No Longer Accepting Cases

May 15, 2014 — The insomnia drug Lunesta (eszopiclone) can cause next-day drowsiness that can impair driving and other activities that require alertness. Therefore, the U.S. Food and Drug Administration (FDA) recommends limiting the starting dose to 1-mg at bedtime.

Recent data from clinical trials and other studies has shown that the previous recommended starting-dose of 3-mg caused severe impairment to coordination, driving skills, and memory.

The effects were worst 7.5 hours after dosing. Impairment was still present 11.5 hours later. Some patients said they did not feel drowsy, but tests showed that they were impaired. Researchers’ conclusions were based on data from 91 healthy adults between the ages of 25 and 40.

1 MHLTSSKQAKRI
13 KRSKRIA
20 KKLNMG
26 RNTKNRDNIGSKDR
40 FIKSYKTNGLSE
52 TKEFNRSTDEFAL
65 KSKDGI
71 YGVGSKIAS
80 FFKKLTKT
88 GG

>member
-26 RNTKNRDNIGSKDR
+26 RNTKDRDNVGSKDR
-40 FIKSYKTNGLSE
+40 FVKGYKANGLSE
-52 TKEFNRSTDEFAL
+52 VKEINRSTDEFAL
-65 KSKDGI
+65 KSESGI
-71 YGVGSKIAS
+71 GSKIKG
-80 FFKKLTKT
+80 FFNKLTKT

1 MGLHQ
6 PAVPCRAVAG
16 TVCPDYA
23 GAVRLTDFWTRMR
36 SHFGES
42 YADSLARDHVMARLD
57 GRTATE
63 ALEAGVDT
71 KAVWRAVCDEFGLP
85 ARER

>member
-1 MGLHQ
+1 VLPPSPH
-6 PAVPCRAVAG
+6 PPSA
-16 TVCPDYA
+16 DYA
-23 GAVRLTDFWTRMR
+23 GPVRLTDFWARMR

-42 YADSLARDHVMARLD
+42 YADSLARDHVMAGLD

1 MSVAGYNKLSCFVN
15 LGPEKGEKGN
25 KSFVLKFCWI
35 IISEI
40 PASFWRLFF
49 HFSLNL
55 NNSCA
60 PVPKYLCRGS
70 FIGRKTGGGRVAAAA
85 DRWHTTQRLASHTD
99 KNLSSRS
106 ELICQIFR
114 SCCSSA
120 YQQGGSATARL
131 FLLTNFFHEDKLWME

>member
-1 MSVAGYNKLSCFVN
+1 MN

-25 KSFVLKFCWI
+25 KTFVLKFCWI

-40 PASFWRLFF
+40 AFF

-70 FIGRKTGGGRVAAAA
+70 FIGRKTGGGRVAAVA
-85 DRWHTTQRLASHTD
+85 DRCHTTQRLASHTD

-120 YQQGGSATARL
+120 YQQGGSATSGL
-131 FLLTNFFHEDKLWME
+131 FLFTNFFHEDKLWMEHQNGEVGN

Dr. Ellis Unger, director of the Office of Drug Evaluation, said in the FDA news release:

“To help ensure patient safety, health care professionals should prescribe, and patients should take, the lowest dose of a sleep medicine that effectively treats their insomnia.”

Doctors are still allowed to prescribe higher doses of Lunesta. However, patients taking a 3-mg dose are cautioned against driving or engaging in other activities that are hazardous or require complete mental awareness the day after use.

Researchers found that the 3-mg dose of Lunesta caused similar impairment as 7.5-mg of zopiclone, a drug that is often used as a positive control in driving impairment studies. Zopiclone is not approved in the United States.

One year ago, the FDA made a similar recommendation to cut the starting dose of Ambien (zolpidem), especially in women and those taking extended-release versions of the drug. In the case of Lunesta, the FDA said they saw no difference in men and women, and recommended the 1-mg starting dose for all patients.